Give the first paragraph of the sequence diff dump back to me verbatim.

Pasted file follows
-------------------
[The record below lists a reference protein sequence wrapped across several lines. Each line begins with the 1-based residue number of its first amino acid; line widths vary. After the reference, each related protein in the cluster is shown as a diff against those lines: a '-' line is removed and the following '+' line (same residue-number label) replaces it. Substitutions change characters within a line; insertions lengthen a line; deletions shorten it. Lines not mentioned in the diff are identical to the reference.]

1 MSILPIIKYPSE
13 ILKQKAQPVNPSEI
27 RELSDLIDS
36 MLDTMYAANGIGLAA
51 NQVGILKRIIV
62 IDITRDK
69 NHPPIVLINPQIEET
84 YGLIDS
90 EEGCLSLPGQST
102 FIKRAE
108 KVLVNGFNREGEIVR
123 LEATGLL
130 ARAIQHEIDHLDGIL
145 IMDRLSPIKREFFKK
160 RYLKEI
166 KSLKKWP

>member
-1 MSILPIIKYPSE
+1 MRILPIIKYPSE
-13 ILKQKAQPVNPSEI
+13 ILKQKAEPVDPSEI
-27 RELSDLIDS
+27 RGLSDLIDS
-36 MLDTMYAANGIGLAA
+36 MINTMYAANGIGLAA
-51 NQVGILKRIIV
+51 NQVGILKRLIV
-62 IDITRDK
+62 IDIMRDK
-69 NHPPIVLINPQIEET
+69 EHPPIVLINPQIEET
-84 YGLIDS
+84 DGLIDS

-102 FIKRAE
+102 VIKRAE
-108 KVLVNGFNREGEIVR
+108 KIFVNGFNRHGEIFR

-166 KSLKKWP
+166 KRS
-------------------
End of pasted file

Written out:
[The record below lists a reference protein sequence wrapped across several lines. Each line begins with the 1-based residue number of its first amino acid; line widths vary. After the reference, each related protein in the cluster is shown as a diff against those lines: a '-' line is removed and the following '+' line (same residue-number label) replaces it. Substitutions change characters within a line; insertions lengthen a line; deletions shorten it. Lines not mentioned in the diff are identical to the reference.]